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People here keep saying that not all Americans are as bad as Trump and his cult but recent polls still have Trump approval rate in mid to high 40%.

That means nearly half of Americans are either bat-shit crazy or extremely ignorant :apocalypse::apocalypse::apocalypse:

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I’m impressed the journalist, Malcolm Farr, kept a straight face through the whole question. 
 

 

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Posted (edited)
7 hours ago, bladels said:

People here keep saying that not all Americans are as bad as Trump and his cult but recent polls still have Trump approval rate in mid to high 40%.

That means nearly half of Americans are either bat-shit crazy or extremely ignorant :apocalypse::apocalypse::apocalypse:


I just finished having a conversation with an American I know who defended Trump's comments. He's neither bat-shit crazy nor extremely ignorant, so I'm going to share the conversation to provide some insight.

Someone else brought it up, I said Trump's comments were "incredibly stupid". He said "I saw the video, and only saw something about UV, nothing about disinfectant - and the UV thing was based on research being done by scientists" (lot to digest here, I know - I started trying to find out what he was referring to)

I send him a video, tell him to watch 25 seconds in. His reply "well, he's asking a question", and I'm like "come on, that's an incredibly stupid question to ask". He's like "well, I would have guessed that UV inside the body wouldn't work either, so...". That's when I'm like "I've tried to find this research and I can't find anything". So he tells me that "Dr. Bill Bryant [sic]" mentioned it - I look it up, and of course the study Bryan (acting undersecretary at the DHS, not a doctor, nor a PhD) referred to was for killing the virus on surfaces with UV. So I'm like "yeah, this research is for surfaces, UV light inside the body would of course be lethal".

[Edit: He almost certainly got that misinformation from a Breitbart (very right-wing biased) article that shows only part of the video and misidentified the acting undersecretary  - h/t @Karthik]

He doesn't argue at that point, but the conversation ended up pivoting somewhat and he went after the WHO a bit, where I basically repeated the things I've already posted in here, so I won't repeat that. But he's got this article that slams China and the WHO, from the National Review (generally a right-wing source), and I picked it apart and pointed out the things the article doesn't mention. Again, he doesn't push back, and the conversation moves on amicably.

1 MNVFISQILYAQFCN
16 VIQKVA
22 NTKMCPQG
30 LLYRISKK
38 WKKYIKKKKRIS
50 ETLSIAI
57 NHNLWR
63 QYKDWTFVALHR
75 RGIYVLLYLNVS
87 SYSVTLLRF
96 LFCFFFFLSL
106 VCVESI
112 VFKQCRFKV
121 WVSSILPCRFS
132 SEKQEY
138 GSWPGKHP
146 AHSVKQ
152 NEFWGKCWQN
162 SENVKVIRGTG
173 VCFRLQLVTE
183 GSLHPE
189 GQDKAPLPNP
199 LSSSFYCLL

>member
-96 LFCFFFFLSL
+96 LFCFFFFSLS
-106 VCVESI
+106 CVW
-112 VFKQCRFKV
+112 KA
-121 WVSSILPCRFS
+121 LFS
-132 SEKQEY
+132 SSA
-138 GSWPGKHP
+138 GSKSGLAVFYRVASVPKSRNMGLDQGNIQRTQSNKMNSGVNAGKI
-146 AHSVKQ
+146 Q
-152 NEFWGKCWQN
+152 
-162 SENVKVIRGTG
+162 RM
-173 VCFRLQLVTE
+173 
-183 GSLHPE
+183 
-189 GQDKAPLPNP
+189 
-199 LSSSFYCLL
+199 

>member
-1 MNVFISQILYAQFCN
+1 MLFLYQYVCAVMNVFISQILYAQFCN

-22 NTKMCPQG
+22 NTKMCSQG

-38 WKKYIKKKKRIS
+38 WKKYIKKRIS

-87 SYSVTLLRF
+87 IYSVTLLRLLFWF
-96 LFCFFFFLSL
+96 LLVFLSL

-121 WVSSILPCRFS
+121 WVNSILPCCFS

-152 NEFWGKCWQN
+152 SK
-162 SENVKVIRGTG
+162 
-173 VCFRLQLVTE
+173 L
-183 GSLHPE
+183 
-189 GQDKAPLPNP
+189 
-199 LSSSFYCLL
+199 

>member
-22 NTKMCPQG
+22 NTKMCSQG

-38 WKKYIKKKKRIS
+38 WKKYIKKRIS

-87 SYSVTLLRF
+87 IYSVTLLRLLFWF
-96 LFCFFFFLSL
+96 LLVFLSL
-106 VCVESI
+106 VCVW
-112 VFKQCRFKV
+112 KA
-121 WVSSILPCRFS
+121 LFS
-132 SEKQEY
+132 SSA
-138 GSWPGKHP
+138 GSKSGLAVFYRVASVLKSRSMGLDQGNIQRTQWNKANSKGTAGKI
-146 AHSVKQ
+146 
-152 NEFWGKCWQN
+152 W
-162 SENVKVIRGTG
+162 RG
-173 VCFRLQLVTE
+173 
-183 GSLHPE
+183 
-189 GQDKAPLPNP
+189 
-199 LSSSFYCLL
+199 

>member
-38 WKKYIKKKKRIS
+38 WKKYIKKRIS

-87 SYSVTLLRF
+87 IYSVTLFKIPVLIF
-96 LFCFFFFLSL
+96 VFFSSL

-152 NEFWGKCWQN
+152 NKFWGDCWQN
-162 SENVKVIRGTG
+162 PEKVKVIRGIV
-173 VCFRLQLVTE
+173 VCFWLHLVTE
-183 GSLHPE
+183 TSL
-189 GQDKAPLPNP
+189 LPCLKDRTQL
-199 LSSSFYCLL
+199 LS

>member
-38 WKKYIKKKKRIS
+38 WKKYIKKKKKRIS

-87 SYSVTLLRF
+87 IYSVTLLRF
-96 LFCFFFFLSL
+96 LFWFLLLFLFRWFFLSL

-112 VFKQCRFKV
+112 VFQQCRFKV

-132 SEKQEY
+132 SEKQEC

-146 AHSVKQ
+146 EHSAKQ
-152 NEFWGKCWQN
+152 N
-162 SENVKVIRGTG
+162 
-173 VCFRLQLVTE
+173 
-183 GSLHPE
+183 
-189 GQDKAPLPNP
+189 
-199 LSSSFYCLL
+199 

I know one conversation doesn't say much, this one just happens to be recent and topical. But I've had lots of conversations like this with otherwise sensible, fairly educated Americans, who just have this blind spot with Trump where a) they feel compelled to defend him and b) spent far too much time reading/watching media with a very biased perspective.

There are definitely Trump supporters out there who are bat-shit crazy or extremely ignorant. But there's a great many that I would just describe just as very partisan and misinformed, as opposed to uninformed - i.e. they're not extremely ignorant in general, just on matters relating to Trump, for what that's worth.

Edited by Jason
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5 minutes ago, Jason said:


I just finished having a conversation with an American I know who defended Trump's comments. He's neither bat-shit crazy nor extremely ignorant, so I'm going to share the conversation to provide some insight.

Someone else brought it up, I said Trump's comments were "incredibly stupid". He said "I saw the video, and only saw something about UV, nothing about disinfectant - and the UV thing was based on research being done by scientists" (lot to digest here, I know - I started trying to find out what he was referring to)

I send him a video, tell him to watch 25 seconds in. His reply "well, he's asking a question", and I'm like "come on, that's an incredibly stupid question to ask". He's like "well, I would have guessed that UV inside the body wouldn't work either, so...". That's when I'm like "I've tried to find this research and I can't find anything". So he tells me that Bill Bryan mentioned it - I look it up, and of course the study Bryan (acting undersecretary at the DHS, I had to google) was for killing the virus on surfaces with UV. So I'm like "yeah, this research is for surfaces, UV light inside the body would of course be lethal".

He doesn't argue at that point, but the conversation ended up pivoting somewhat and he went after the WHO a bit, where I basically repeated the things I've already posted in here, so I won't repeat that. But he's got this article that slams China and the WHO, from the National Review (generally a right-wing source), and I picked it apart and pointed out the things the article doesn't mention. Again, he doesn't push back, and the conversation moves on amicably.

I know one conversation doesn't say much, this one just happens to be recent and topical. But I've had lots of conversations like this with otherwise sensible, fairly educated Americans, who just have this blind spot with Trump where a) they feel compelled to defend him and b) spent far too much time reading/watching media with a very biased perspective.